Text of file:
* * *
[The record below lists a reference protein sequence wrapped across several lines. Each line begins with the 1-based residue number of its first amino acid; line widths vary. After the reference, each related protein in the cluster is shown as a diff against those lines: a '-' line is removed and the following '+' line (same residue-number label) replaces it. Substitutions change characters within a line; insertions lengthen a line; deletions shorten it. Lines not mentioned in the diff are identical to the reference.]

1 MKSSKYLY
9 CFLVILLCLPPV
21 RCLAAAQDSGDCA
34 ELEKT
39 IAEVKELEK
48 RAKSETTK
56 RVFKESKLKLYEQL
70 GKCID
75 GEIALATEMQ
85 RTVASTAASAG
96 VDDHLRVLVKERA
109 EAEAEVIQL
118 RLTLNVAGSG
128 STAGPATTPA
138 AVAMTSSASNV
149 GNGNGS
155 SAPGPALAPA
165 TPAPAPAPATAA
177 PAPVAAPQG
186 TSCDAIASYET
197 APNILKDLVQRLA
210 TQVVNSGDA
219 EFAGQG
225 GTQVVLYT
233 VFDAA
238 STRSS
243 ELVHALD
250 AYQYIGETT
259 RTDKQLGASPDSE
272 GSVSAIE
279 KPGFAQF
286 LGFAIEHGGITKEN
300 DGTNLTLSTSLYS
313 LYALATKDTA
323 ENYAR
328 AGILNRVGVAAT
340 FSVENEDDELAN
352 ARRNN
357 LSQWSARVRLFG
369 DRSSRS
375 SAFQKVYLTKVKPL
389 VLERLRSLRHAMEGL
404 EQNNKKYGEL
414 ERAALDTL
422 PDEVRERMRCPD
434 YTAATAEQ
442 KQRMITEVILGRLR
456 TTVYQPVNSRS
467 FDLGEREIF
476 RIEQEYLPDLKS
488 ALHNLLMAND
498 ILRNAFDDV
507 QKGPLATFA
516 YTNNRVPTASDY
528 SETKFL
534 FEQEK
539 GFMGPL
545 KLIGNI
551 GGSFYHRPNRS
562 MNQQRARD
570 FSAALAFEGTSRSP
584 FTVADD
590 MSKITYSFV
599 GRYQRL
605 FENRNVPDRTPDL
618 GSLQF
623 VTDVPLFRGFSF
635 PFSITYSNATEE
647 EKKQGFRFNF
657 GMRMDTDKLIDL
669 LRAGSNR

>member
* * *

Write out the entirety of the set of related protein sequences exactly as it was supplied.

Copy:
[The record below lists a reference protein sequence wrapped across several lines. Each line begins with the 1-based residue number of its first amino acid; line widths vary. After the reference, each related protein in the cluster is shown as a diff against those lines: a '-' line is removed and the following '+' line (same residue-number label) replaces it. Substitutions change characters within a line; insertions lengthen a line; deletions shorten it. Lines not mentioned in the diff are identical to the reference.]

1 MKSSKYLY
9 CFLVILLCLPPV
21 RCLAAAQDSGDCA
34 ELEKT
39 IAEVKELEK
48 RAKSETTK
56 RVFKESKLKLYEQL
70 GKCID
75 GEIALATEMQ
85 RTVASTAASAG
96 VDDHLRVLVKERA
109 EAEAEVIQL
118 RLTLNVAGSG
128 STAGPATTPA
138 AVAMTSSASNV
149 GNGNGS
155 SAPGPALAPA
165 TPAPAPAPATAA
177 PAPVAAPQG
186 TSCDAIASYET
197 APNILKDLVQRLA
210 TQVVNSGDA
219 EFAGQG
225 GTQVVLYT
233 VFDAA
238 STRSS
243 ELVHALD
250 AYQYIGETT
259 RTDKQLGASPDSE
272 GSVSAIE
279 KPGFAQF
286 LGFAIEHGGITKEN
300 DGTNLTLSTSLYS
313 LYALATKDTA
323 ENYAR
328 AGILNRVGVAAT
340 FSVENEDDELAN
352 ARRNN
357 LSQWSARVRLFG
369 DRSSRS
375 SAFQKVYLTKVKPL
389 VLERLRSLRHAMEGL
404 EQNNKKYGEL
414 ERAALDTL
422 PDEVRERMRCPD
434 YTAATAEQ
442 KQRMITEVILGRLR
456 TTVYQPVNSRS
467 FDLGEREIF
476 RIEQEYLPDLKS
488 ALHNLLMAND
498 ILRNAFDDV
507 QKGPLATFA
516 YTNNRVPTASDY
528 SETKFL
534 FEQEK
539 GFMGPL
545 KLIGNI
551 GGSFYHRPNRS
562 MNQQRARD
570 FSAALAFEGTSRSP
584 FTVADD
590 MSKITYSFV
599 GRYQRL
605 FENRNVPDRTPDL
618 GSLQF
623 VTDVPLFRGFSF
635 PFSITYSNATEE
647 EKKQGFRFNF
657 GMRMDTDKLIDL
669 LRAGSNR

>member